Outside ideas of right doing and wrong doing, there is a field. I'll meet you there. - Rumi
About two years ago, I spent four days at Kripalu Center for Yoga and Health. I didn't attend any workshop in particular but instead just planned to spend some time doing yoga, meditating, and re-centering - what they call an R&R Retreat.
I was ambivalent about going. It was November - I had graduated from law school in May and wouldn't start my big law job until January. I was working a few hours a week for an old boss and volunteering at a local yoga studio, stitching away on a bunch of craft projects, making yummy dinners, and watching a lot of Little House on the Prairie. What did I need R&R from?
But both Navah and my mom kept suggesting that I go, and something in me kept listening to them. I finally called and made a reservation, figured out my transportation, and stepped onto the first of two buses and one shuttle that would take me to the center in the middle of the Berkshires.
The ride from New York City, where I had spent the night after taking a bus from DC, was long and quiet. I was one of only a few people traveling in the big Peter Pan bus. The ground outside was covered in a thin layer of snow as we drove through the tiny New England towns, one after another. I wrote in my journal and crocheted and looked out the window. I leaned back against the seat and stared off into space.
For me, the retreat had begun.
And I continued it in much the same way once I arrived. Somewhere in the moments of walking around the main building getting oriented, I made the simple decision to be with myself while I was there, to listen to what I needed and wanted.
There would be no striving.
Instead I turned my focus inward. I didn't seek to make friends in the dining hall or with the person lying on a yoga mat next to me. I wasn't rude to anyone - I smiled when necessary, and I was friendly with my roommate (I stayed in a two-person dorm room), but I wasn't seeking affirmation or approval. I wasn't trying to connect with anyone except myself. During the four days I was there, I talked perhaps a total of about 20 minutes.
I sat a lot. I napped. I did yoga. I wrote pages and pages and pages and pages. I wrote about everything I was feeling and everything that was happening. I cried. I lounged in a rocking chair and looked out the huge picture windows, and I wrote about what I saw. I portioned food onto my plate, ate quietly, and went to find a cozy couch for reading. I wrote about what I read.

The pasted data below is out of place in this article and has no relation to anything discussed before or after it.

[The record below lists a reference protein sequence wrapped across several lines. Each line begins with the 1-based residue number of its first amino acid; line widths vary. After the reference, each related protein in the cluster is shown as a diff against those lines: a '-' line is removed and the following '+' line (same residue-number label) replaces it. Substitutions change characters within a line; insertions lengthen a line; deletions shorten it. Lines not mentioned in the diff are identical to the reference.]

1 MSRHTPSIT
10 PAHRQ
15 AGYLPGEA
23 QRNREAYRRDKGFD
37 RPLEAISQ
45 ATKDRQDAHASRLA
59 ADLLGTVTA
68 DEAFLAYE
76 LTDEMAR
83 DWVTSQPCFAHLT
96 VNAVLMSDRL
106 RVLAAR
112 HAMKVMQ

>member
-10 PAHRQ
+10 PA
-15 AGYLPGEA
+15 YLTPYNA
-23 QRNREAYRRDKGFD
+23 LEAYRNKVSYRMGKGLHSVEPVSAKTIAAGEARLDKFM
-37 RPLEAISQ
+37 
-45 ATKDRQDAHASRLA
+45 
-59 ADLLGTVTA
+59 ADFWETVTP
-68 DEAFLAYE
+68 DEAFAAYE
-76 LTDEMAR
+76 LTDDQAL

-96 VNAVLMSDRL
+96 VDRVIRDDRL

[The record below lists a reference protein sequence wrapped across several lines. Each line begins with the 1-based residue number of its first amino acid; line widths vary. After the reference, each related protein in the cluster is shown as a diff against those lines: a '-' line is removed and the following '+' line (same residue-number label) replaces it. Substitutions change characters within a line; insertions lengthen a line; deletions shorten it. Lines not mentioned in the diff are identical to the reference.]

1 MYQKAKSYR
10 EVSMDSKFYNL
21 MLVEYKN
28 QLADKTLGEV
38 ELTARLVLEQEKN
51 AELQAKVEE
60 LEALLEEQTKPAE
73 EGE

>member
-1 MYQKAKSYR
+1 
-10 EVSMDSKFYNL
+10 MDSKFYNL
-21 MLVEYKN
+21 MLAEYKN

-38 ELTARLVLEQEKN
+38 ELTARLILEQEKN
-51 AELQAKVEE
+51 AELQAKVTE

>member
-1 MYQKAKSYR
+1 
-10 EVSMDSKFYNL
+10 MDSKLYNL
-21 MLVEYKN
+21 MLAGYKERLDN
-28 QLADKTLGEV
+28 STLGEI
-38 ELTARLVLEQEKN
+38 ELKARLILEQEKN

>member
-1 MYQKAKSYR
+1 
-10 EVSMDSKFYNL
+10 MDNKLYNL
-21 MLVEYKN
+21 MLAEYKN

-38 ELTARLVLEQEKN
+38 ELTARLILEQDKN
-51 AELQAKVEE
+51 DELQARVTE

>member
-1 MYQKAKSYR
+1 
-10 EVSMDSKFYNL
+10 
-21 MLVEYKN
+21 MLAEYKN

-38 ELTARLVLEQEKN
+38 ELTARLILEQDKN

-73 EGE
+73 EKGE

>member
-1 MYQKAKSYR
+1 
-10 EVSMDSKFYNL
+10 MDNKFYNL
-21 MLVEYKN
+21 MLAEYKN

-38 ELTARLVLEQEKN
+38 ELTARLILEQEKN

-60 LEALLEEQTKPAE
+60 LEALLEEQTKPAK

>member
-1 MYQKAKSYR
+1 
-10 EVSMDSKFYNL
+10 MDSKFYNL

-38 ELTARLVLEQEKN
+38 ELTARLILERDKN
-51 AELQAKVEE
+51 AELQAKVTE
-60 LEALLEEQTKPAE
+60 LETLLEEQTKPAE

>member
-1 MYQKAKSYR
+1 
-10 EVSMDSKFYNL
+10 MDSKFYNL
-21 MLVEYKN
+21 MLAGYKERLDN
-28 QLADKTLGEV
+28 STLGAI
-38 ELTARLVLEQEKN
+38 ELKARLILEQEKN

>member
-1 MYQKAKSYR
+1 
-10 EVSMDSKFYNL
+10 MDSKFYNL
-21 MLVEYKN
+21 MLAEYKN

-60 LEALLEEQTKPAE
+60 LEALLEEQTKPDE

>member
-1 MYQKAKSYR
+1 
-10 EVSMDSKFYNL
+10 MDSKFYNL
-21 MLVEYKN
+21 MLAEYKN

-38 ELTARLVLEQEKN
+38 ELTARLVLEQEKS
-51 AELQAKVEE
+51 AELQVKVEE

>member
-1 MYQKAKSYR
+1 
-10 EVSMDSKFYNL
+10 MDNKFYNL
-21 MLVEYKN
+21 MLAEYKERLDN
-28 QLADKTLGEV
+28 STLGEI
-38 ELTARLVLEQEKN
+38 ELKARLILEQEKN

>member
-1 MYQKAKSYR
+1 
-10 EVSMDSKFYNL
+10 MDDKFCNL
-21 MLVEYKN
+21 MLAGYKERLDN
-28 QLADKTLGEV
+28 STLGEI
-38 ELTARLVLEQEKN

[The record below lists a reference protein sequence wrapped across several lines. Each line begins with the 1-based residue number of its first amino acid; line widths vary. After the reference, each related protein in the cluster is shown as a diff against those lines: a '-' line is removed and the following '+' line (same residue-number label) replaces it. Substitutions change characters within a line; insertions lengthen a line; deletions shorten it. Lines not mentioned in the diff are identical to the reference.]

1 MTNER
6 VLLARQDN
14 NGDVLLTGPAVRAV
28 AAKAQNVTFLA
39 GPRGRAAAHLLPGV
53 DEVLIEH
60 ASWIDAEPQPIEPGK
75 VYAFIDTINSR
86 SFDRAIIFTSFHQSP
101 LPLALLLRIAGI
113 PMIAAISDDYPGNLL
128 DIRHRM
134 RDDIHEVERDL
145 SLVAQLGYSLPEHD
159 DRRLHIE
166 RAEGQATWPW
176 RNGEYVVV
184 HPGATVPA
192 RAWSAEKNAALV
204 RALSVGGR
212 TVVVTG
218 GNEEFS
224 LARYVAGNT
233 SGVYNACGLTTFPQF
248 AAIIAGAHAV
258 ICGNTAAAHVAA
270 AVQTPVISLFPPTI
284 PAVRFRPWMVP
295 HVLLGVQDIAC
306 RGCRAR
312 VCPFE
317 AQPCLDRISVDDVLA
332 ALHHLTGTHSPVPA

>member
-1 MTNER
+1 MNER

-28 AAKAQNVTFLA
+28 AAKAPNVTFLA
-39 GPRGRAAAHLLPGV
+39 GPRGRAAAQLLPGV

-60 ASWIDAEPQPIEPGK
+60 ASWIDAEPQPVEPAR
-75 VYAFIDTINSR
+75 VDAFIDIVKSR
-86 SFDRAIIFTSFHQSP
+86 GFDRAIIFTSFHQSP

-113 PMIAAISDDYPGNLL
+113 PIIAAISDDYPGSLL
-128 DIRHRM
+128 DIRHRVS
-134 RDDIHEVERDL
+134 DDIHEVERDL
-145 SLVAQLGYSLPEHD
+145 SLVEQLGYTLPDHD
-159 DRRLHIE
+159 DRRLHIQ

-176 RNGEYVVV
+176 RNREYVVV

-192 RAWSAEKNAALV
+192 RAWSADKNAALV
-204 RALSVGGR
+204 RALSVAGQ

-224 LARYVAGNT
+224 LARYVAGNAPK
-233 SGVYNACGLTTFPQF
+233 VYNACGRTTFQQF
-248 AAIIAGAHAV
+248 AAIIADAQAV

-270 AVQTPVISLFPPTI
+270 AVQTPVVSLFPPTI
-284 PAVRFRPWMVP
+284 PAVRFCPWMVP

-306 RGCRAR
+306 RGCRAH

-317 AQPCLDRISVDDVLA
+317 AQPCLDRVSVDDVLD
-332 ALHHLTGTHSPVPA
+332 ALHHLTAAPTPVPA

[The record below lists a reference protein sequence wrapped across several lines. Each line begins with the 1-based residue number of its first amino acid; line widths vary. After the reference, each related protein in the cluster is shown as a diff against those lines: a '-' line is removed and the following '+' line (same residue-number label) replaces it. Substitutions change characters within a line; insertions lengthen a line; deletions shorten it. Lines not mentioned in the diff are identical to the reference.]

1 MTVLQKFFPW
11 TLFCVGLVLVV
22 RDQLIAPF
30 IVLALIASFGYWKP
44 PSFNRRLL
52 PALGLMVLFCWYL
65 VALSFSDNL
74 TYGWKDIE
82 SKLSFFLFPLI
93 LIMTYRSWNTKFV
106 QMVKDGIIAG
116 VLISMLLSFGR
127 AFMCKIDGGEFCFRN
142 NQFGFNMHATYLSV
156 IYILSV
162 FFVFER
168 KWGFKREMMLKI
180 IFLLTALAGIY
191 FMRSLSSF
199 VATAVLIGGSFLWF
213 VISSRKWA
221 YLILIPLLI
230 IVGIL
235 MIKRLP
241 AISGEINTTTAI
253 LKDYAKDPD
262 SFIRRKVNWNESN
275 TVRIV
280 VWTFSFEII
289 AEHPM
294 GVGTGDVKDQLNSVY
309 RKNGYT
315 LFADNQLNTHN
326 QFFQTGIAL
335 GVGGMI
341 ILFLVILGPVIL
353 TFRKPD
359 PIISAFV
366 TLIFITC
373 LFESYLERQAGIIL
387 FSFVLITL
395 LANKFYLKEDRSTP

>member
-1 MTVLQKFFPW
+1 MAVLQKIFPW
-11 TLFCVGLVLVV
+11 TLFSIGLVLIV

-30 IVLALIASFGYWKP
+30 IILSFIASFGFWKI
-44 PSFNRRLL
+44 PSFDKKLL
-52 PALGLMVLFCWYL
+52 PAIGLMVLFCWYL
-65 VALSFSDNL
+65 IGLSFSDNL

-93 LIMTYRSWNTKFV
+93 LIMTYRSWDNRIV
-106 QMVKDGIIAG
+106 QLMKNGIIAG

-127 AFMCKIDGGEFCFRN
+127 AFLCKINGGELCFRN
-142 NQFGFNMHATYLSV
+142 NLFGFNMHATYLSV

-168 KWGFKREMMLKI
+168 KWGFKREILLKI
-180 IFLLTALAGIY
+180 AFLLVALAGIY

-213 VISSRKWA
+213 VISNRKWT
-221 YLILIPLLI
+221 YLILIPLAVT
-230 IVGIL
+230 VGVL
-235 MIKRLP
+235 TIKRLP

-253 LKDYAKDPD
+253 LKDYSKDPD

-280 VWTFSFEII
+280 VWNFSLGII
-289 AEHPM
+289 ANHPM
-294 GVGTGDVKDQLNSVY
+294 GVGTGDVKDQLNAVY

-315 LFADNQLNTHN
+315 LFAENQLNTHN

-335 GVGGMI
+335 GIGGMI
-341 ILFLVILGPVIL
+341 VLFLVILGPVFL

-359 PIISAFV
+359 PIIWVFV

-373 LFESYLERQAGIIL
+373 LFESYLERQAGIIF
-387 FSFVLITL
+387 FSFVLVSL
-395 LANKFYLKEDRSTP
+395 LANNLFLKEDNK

My last morning there, I found the meditation room empty and sat for 25 of some of the most peaceful minutes of my life.
As I rode away, heading back to New York City, I wondered what had just happened to me.
I felt completely alive and creative and filled with love.
One word kept cycling through my brain.
Like lying on your back in a huge field with nowhere to be except right there looking up at the sky.
I had just spent four days filled with space. Not filled with projects or to-do lists or meal preparations or worries about whether I was making the right choices. When I didn't want to do something anymore, I stopped and thought about what I'd like to do next. I didn't think about anyone's expectations of me or whether anyone liked me or thought I was interesting or anything except what felt good to my soul at that moment.
Just space for me, for my thoughts, for ideas and words and silence.
And then I got to New York to spend a few days with my sister, and I meditated in the mornings. And then it was the holidays. And then I started my job. And then and then and then.
I structure my life so there is no emptiness. Saturday's activities are planned by Tuesday. My purse is filled with to-do lists and schedules (sometimes afternoons planned out in 15 minutes increments) scribbled on any sheet of paper in my grasp. Some of it is ambition - to be as productive as possible. Some of it is fear - of silence, emptiness, laziness, wastefulness - of all those words that I've internalized as somehow bad.
And there's another fear - of being selfish. Of consciously spending time that is only my own. I do it sometimes, but it's often surreptitiously, as if I'm afraid of getting caught. And those moments aren't refreshing. They don't fuel me or my creativity - they're stolen moments on Pinterest when I've told myself I should be responding to emails; they're television shows that I half watch while I write blog posts and fold clothes.
Fostering creativity requires some selfishness - the good kind, the kind that leaves you refreshed and open and with plenty of love to share.
My creativity needs open fields where my mind can run around unencumbered. It cannot always be searching for snippets of time in between all the "important" things. It needs time alone - away from even those people (and dogs!) that I love the most because when I have that time, I love them better.
Those four days were an incredible gift. When I went to Kripalu two years ago, I didn't need a retreat from a job. I needed a retreat from myself - from my own ambition, my own sense that every day must be filled with productiveness, with rules and doing it all perfectly.
But I can't spend my life at Kripalu. I may never go again. So how do I create that space in the life I'm living every day?
I'm not sure about the answer, but I have a plan. If I just say I'm going to create more space, we know what will happen. Nothing.
So I'm going to make a commitment to my creative self - for now, a 2-hour date, once a week. A mini-retreat, if you will.
Me, my journal, and my camera. We go wherever I want, which might be nowhere at all. I write or I don't. I take pictures or I don't. Maybe I just lie in a field and stare up at the sky. There are no rules. Except that I do it.
Tell me, do you have space for creativity in your life? Where do you find it? Or make it?